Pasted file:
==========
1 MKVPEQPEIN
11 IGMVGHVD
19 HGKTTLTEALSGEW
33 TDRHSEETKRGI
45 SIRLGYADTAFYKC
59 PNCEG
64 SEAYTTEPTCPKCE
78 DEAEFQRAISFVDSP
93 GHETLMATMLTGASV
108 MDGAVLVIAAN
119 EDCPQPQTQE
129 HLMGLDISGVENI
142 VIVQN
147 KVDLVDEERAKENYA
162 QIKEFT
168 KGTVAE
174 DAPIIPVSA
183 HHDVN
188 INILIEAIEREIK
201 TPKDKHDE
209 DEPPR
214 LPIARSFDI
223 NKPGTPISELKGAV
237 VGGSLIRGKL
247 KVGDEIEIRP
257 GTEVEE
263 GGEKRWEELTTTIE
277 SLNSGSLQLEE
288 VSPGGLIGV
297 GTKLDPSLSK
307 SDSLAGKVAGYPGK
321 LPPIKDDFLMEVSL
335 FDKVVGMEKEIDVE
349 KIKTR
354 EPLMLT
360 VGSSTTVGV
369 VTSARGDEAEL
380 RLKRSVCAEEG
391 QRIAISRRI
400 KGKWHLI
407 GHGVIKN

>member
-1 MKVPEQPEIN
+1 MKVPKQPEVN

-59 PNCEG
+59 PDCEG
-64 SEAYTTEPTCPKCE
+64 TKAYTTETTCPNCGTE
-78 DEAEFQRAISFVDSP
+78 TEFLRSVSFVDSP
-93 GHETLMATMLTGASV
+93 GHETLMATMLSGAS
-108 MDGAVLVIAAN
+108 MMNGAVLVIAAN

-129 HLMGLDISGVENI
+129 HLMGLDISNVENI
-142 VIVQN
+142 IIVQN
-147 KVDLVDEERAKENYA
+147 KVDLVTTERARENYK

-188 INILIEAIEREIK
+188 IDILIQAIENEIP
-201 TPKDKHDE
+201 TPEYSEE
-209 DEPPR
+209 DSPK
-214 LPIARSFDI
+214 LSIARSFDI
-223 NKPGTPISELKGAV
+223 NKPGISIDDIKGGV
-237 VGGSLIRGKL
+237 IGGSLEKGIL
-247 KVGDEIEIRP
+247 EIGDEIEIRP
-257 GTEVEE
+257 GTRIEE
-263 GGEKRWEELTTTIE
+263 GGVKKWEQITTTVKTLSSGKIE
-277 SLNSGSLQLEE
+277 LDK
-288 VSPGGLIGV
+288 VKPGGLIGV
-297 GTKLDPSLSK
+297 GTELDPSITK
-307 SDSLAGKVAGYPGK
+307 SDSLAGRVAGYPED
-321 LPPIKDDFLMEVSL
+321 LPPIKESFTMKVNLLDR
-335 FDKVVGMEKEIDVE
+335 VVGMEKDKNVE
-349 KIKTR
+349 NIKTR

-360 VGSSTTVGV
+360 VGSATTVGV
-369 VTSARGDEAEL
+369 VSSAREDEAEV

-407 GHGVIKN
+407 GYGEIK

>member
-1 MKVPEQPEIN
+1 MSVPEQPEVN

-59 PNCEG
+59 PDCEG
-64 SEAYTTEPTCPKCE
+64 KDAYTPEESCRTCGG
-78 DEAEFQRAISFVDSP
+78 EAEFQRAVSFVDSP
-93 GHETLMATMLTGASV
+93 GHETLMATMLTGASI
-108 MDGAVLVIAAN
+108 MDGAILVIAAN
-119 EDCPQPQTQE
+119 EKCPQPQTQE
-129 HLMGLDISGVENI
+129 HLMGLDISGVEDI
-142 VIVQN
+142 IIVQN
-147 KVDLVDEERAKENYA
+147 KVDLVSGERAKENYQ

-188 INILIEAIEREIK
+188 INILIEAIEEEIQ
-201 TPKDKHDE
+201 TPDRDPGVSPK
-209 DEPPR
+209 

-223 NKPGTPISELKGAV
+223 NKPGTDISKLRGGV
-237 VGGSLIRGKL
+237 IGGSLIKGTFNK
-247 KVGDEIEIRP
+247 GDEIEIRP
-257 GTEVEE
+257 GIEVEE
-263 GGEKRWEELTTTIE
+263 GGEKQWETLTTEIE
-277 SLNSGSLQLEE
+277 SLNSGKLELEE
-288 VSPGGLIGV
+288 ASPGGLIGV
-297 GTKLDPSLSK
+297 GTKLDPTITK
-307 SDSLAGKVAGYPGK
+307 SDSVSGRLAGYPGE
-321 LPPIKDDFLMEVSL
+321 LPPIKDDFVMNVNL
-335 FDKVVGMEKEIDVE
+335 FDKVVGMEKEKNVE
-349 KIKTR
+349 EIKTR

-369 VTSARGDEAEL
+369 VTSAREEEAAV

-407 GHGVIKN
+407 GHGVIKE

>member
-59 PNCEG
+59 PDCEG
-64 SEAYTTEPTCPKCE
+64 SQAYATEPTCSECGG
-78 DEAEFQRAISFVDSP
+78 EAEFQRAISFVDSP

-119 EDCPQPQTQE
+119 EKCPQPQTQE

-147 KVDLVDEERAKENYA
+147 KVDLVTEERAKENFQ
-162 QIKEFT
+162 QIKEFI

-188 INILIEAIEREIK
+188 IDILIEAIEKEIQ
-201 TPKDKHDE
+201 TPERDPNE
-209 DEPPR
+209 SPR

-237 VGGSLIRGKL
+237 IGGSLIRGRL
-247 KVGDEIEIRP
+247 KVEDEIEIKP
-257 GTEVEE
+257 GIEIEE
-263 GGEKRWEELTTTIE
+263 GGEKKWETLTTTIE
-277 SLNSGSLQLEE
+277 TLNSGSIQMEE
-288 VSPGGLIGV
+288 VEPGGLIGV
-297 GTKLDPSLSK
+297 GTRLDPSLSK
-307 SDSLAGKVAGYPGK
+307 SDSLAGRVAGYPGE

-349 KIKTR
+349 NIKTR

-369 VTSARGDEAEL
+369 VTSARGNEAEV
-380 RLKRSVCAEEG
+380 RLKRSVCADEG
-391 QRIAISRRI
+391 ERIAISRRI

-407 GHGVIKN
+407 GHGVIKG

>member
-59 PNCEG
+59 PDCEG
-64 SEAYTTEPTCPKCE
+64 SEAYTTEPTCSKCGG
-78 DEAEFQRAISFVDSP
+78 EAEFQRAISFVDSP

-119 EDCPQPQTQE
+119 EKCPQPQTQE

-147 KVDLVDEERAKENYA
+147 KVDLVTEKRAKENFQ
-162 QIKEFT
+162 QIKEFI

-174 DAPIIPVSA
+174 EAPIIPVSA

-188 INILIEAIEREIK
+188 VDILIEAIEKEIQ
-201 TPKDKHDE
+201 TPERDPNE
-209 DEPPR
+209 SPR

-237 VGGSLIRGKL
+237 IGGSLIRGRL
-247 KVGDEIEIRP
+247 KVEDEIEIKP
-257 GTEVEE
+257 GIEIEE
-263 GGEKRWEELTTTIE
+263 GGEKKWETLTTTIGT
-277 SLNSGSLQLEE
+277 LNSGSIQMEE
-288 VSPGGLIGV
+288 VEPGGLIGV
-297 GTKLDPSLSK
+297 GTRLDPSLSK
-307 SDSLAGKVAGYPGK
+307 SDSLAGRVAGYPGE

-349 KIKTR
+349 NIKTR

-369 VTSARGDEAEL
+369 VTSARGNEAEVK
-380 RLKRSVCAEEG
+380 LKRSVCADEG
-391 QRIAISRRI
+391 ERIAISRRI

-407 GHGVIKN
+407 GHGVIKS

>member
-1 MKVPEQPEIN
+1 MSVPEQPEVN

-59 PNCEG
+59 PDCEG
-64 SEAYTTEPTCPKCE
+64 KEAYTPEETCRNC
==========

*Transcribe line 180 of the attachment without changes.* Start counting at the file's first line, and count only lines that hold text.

+263 GGEKKWETLTTTIE